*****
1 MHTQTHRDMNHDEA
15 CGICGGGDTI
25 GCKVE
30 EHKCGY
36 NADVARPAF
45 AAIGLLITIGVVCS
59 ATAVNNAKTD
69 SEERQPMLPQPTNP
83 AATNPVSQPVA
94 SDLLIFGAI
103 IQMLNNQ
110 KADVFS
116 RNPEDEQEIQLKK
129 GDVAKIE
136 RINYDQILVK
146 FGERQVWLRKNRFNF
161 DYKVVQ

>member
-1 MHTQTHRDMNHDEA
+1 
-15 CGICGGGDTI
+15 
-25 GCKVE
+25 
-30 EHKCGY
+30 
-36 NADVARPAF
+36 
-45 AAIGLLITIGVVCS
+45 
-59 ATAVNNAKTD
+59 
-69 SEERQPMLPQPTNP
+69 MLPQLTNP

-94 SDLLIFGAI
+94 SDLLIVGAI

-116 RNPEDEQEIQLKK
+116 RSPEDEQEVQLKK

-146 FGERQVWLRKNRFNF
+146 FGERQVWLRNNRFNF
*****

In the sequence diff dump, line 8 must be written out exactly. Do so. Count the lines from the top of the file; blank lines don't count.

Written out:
69 SEERQPMLPQPTNP